None of this actually explains how Flatlanders move. We know various things about their locomotion; that travelling somewhere involves some form of effort, that it is harder to travel North than in other directions, especially for women, and that femails "undulate" as they travel, although this is more of a safety measure than a necessity. A mundane explanation, but one that causes a few problems, is the use of very short cilia-like mobile hairs for propulsion. This assumes that Flatland ai...
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06 APR 2015 by ideonexus

 Scent on an Airless Planet

Scent seems to have all the disadvantages and none of the advantages, as a long-range sense. However, under special circumstances even a modified nose may fill the need. In a story of my own some years ago ("Uncommon Sense," Astounding Science Fiction, September 1945), I assumed an airless planet, so that molecules could diffuse in nearly straight lines. The local sense organs were basically pinhole cameras, with the retinal mosaic formed of olfactory cells. Since the beings in question were ...
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An species of space whale could smell over long distances, but scent would get swirled and pooled by gravity wells along the way.

06 APR 2015 by ideonexus

 The Trick of Magnifying Normal Creatures

The trick of magnifying a normal creature to menacing size is all too common. The giant amoeba is a familar example; monster insects (or whole populations of them) even more so. It might pay an author with this particular urge to ask himself why we don't actually have such creatures around. There is likely to be a good reason, and if he doesn't know it perhaps he should do some research. In the case of both amoeba and insect, the so-called "square-cube" law is the trouble. Things like streng...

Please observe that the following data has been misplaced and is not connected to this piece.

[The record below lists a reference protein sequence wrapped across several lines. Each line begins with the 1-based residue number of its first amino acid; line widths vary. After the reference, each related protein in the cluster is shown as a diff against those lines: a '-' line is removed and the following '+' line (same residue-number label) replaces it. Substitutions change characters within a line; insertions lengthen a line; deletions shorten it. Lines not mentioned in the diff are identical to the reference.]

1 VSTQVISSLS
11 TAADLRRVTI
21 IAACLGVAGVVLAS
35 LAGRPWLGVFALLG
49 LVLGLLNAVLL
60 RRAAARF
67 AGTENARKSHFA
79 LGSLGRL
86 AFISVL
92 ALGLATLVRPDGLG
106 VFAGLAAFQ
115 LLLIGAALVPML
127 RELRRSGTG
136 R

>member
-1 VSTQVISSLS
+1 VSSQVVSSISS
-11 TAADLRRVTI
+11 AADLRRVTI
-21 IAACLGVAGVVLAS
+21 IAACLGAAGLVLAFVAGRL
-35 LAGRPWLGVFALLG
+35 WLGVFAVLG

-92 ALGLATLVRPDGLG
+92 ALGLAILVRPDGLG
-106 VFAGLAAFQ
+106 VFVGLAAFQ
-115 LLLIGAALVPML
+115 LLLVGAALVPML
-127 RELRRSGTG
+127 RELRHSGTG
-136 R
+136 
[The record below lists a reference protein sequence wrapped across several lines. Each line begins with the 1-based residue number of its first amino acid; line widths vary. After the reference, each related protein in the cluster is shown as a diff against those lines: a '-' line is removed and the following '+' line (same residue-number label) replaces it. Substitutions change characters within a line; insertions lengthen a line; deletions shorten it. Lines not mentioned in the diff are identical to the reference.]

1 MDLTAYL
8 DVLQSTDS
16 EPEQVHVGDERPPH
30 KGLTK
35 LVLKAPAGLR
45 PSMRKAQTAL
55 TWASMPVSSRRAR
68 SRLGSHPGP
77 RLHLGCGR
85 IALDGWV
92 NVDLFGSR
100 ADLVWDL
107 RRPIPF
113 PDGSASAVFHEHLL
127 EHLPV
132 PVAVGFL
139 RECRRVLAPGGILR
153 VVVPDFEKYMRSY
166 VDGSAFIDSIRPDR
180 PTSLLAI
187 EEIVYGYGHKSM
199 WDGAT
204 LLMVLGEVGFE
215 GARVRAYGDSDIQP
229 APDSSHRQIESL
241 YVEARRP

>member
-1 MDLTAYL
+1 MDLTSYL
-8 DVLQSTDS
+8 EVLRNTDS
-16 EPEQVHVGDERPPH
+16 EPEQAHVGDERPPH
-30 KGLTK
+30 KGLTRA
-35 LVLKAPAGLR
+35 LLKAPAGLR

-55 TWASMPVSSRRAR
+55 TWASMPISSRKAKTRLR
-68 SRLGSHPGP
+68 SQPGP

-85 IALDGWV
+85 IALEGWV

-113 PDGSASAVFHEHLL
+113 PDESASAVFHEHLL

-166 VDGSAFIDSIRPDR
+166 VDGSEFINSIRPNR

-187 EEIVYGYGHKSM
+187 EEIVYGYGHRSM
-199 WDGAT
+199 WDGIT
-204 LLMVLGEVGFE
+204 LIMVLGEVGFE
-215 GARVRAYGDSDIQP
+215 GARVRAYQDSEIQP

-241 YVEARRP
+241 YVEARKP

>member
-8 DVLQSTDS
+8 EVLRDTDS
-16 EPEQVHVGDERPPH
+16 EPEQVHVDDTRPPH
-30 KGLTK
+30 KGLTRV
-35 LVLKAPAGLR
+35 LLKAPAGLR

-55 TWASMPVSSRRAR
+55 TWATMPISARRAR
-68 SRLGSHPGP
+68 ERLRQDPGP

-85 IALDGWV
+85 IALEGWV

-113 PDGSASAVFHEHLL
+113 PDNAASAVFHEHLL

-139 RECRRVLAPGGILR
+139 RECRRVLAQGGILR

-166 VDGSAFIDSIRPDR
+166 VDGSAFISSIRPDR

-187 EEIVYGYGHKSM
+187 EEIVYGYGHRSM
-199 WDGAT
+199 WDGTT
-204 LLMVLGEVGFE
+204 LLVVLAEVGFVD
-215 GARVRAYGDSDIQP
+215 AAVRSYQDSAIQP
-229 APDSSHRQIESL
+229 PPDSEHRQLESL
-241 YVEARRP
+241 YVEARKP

Folksonomies: physics biology speculation
Folksonomies: physics biology speculation
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06 APR 2015 by ideonexus

 The Need for an Internal Skeleton

The need for an internal skeleton stems largely from the nature of muscle tissue, which can exert force only by contracting and is therefore much more effective with a good lever system to work with. I belittle neither the intelligence nor the strength of the octopus; but in spite of Victor Hugo and most other writers of undersea adventure, the creature's boneless tentacles are not all that effective as handling organs. I don't mean that the octopus and his kin are helpless hunks of meat; but...
Folksonomies: physics biology speculation
Folksonomies: physics biology speculation
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24 JAN 2015 by ideonexus

 Warm-Blooded Plants: Zero-g, Zero-T, and Zero-P

There are three principal obstacles to be overcome in adapting a terrestrial species to life in space. It must learn to live and be happy in zero-g, zero-T, and zero-P, that is to say, zero-gravity, zero-temperature, and zero-pressure. Of these, zero-g is probably the easiest to cope with, although we are still ignorant of the nature of the physiological hazards which it imposes. To deal with zero-T is simple in principle although it may be complicated and awkward in practice. Fur and feather...